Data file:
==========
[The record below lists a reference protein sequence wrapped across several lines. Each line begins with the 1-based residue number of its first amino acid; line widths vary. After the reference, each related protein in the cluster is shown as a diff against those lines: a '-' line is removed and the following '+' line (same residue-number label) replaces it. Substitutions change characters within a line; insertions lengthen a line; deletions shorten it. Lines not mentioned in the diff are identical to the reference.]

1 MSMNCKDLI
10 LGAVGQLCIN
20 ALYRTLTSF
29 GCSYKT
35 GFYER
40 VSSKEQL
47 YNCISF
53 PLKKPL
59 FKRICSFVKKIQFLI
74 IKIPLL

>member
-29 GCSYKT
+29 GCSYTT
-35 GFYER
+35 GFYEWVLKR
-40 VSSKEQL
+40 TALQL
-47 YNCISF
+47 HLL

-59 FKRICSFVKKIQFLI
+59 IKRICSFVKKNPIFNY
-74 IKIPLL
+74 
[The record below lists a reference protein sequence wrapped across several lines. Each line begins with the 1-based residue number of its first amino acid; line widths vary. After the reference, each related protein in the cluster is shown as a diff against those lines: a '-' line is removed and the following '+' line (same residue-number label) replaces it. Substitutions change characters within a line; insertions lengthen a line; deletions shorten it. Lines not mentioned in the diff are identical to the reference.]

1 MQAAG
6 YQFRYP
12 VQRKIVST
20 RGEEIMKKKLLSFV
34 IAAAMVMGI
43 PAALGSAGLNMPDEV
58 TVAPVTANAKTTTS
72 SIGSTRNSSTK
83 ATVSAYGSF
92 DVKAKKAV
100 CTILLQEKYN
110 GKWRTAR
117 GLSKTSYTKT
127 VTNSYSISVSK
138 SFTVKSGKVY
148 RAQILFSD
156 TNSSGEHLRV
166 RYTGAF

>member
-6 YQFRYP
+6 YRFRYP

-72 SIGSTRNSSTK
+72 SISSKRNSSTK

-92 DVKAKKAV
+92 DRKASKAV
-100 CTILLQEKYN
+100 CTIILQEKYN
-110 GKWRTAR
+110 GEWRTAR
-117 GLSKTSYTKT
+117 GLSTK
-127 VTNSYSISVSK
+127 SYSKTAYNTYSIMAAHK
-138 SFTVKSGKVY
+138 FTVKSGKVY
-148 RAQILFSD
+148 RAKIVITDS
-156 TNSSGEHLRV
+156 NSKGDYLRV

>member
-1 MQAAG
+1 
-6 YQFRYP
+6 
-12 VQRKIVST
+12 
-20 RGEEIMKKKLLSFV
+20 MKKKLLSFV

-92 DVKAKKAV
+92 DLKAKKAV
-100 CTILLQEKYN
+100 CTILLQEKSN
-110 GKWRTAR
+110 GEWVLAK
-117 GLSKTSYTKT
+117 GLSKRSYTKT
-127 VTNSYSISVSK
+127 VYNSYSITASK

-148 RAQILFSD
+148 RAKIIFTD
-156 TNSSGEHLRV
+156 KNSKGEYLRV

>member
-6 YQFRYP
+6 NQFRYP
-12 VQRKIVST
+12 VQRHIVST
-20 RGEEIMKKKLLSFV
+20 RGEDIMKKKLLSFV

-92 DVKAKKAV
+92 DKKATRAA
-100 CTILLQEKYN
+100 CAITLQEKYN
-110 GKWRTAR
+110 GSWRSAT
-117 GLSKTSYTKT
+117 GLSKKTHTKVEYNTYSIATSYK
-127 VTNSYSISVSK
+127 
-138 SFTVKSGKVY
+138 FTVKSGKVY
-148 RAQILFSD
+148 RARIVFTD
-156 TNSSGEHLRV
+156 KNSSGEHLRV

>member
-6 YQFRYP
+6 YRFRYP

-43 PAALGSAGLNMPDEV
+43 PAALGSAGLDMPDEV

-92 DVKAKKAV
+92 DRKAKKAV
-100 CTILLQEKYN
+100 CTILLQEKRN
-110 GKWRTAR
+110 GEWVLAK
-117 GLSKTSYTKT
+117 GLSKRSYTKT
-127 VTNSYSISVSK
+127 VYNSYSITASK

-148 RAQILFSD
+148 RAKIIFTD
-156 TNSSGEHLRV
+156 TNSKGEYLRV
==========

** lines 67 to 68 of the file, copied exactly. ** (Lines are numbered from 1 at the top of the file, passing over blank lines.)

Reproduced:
+1 
-6 YQFRYP